Unshielded twisted-pair (UTP) cabling consists of four pairs of color-coded copper wires that have been twisted together and then enclosed in a flexible plastic sheath. Its small size can be helpful during installation. UTP cable does not use shielding to counter EMI and RFI effects. Cable designers discovered that they can limit the negative effect of crosstalk by following ways:-
• Cancellation: When two wires in an electrical circuit are placed close jointly, their magnetic fields are the exact opposite of each other. so, the two magnetic fields cancel each other and also cancel out any outside EMI and RFI signals.
• Varying the number of twists per wire pair: To improve the cancellation effect of paired circuit wires, designers vary the number of twists of each wire pair in a cable. UTP cable must follow precise specifications governing how many twists or braids are permitted per meter of cable. Notice in the figure 3-3 that the orange/orange white pair is twisted more than the green/green-white pair. Each colored pair is twisted a different number of times.
Standards of UTP Cabling
UTP cabling conforms to the standards recognized by the TIA/EIA. Specifically, TIA/EIA-568 stipulates the commercial cabling standards for LAN installations and is the standard most commonly used in LAN cabling. Some of the elements defined are below:-
• Cable types
• Cable lengths
• Cable termination
• Methods of testing cable
Electrical and Electronics Engineers (IEEE) define the electrical characteristics of copper cabling. IEEE placed cables into categories based on their ability to carry higher bandwidth rates. For example, Category 5 (Cat5) cable is used commonly in 100BASE-TX Fast Ethernet installations. Other categories include Enhanced Category 5 (Cat5e) cable, Category 6 (Cat6), and Category 6a.
Cables in higher categories are supported higher data rates. As new gigabit speed Ethernet technologies are being developed and adopted, Cat5e is now the minimally acceptable cable type.
• Used for voice communication
• Most often used for phone lines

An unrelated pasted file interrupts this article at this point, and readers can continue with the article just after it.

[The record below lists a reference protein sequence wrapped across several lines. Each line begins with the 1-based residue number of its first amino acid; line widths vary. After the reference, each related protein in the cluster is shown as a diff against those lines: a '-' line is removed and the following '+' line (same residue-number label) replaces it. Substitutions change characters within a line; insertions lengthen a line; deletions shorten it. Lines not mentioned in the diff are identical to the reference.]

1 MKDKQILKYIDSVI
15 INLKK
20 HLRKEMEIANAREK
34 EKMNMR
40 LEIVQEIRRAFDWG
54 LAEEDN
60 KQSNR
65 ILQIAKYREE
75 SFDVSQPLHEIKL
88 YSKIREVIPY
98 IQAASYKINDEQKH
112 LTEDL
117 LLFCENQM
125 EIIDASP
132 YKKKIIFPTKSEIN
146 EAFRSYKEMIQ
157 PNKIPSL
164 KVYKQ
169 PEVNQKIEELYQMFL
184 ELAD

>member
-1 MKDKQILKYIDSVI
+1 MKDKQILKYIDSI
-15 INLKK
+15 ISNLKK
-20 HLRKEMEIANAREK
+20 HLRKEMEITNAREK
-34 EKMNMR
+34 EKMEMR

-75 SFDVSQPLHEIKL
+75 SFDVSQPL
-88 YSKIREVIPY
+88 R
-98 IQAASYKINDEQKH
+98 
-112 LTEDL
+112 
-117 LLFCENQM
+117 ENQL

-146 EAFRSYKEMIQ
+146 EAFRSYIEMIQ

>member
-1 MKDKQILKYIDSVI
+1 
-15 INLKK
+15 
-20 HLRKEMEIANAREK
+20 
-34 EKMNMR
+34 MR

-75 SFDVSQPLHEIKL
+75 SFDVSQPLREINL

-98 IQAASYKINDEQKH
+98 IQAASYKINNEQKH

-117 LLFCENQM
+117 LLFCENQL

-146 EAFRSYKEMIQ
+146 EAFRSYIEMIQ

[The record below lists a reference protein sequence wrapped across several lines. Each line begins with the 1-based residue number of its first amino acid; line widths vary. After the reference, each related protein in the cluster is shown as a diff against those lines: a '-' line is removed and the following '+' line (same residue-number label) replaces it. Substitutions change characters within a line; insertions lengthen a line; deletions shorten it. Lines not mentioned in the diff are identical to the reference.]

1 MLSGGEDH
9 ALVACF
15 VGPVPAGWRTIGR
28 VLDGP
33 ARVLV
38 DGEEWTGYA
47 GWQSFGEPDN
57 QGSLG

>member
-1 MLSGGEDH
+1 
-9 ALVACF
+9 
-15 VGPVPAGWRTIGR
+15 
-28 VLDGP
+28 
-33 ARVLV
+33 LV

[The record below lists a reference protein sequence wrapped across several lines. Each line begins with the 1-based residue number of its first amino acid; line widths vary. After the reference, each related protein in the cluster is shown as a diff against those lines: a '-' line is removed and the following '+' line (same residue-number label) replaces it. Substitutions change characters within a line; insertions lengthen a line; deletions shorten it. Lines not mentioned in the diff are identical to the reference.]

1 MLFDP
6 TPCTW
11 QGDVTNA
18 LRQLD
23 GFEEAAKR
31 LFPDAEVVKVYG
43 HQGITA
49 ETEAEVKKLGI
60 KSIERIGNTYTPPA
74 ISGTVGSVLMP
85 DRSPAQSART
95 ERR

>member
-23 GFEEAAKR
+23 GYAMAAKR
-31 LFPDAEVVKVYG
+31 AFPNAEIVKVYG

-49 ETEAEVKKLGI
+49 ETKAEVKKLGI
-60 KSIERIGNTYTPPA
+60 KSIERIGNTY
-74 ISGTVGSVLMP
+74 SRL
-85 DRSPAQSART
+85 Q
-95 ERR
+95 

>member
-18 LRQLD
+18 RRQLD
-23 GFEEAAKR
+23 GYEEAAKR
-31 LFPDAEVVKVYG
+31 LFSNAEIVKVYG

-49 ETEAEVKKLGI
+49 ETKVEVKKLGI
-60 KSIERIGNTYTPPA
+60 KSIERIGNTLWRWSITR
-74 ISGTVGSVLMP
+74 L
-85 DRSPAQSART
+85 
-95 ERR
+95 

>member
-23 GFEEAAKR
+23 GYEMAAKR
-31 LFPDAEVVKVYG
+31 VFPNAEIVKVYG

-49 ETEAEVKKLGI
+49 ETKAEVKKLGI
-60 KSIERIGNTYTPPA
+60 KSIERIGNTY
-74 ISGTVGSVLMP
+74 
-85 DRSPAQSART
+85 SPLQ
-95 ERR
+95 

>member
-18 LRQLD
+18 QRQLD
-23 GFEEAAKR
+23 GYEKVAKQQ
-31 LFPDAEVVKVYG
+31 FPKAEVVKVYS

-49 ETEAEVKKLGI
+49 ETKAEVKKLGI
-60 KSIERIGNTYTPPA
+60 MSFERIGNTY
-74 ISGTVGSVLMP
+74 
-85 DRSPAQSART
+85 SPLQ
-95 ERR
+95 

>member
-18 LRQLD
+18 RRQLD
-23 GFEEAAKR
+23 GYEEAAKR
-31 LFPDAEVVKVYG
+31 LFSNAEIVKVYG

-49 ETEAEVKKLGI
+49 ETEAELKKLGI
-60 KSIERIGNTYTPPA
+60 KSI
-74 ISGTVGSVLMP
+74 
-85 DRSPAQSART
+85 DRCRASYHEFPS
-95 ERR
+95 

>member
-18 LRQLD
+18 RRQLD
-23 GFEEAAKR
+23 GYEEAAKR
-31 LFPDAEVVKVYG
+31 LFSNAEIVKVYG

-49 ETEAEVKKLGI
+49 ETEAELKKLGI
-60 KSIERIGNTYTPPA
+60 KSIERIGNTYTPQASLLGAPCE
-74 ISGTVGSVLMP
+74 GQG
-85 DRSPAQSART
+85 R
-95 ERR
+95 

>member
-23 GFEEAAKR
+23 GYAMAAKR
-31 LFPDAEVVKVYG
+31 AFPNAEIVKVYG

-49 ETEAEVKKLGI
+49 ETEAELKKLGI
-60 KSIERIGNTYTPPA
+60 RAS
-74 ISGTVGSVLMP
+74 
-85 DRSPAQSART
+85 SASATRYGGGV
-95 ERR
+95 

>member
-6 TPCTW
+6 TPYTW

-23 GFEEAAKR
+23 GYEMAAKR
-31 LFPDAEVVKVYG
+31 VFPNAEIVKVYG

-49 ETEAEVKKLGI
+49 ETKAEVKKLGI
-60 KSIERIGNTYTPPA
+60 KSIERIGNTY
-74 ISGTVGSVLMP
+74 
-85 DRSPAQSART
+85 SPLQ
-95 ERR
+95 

CAT-5 and CAT-5e UTP
• Used for data transmission
• Cat5 supports 100 Mb/s and can support 1000 Mb/s, but it is not recommended
• Cat5e supports 1000 Mb/s
• Used for data transmission
• An added separator is between each pair of wires allowing it to function at higher speeds
• Supports 1000 Mb/s – 10 Gb/s, though 10 Gb/s is not recommended
• UTP Connectors
UTP cable is generally terminated with an RJ-45 connector. This connector is used for a range of physical layer specifications, one of which is Ethernet. The TIA/EIA-568 standard describes the wire color codes to pin assignments for Ethernet cables.
RJ-45 is a male connector, crimped at the end of the cable. The socket is the female component of a network device, wall, cubicle partition outlet, or patch panel.
Figure 3-5 displays an example of RJ-45 Plug and figure 3-6 display the example of RJ-45 Sockets.
Types of UTP cable by use
Different situations may require UTP cables to be wired according to different wiring conventions. This means that the individual wires in the cable have to be connected in different orders to different sets of pins in the RJ-45 connectors. Following are the main cable types that are obtained by using specific wiring conventions:
• Ethernet Straight-through: The most common type of networking cable. It is generally used to connect a host to a switch and a switch to a router.
• Ethernet Crossover: A cable used to connect similar devices. For example to connect a switch to a switch, a host to a host, or a router to a router.
• Rollover: A Cisco proprietary cable used to connect a workstation to a router or switch console port.
The figure 3-7 shows the UTP cable type, related standards, and typical application of these cables. It also identifies the individual wire pairs for the TIA-568A and TIA-568B standards.
Using a crossover or straight-through cable incorrectly between devices may not damage the devices, but connectivity and communication between the devices will not take place. This is a common error in the lab and checking that the device connections are correct should be the first troubleshooting action if connectivity is not achieved.
|Ethernet Straight-through||Both ends T568A or Both end T568B|
|Crossover||One end T568A, another end T568B|
|Rollover||Rollover Cisco proprietary|